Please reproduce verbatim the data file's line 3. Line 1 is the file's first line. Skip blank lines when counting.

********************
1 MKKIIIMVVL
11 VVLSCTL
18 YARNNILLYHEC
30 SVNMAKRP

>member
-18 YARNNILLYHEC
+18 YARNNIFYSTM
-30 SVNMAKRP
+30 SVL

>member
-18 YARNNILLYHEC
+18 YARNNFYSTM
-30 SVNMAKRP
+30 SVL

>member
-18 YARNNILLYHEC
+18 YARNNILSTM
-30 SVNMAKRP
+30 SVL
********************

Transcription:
18 YARNNILLYHEC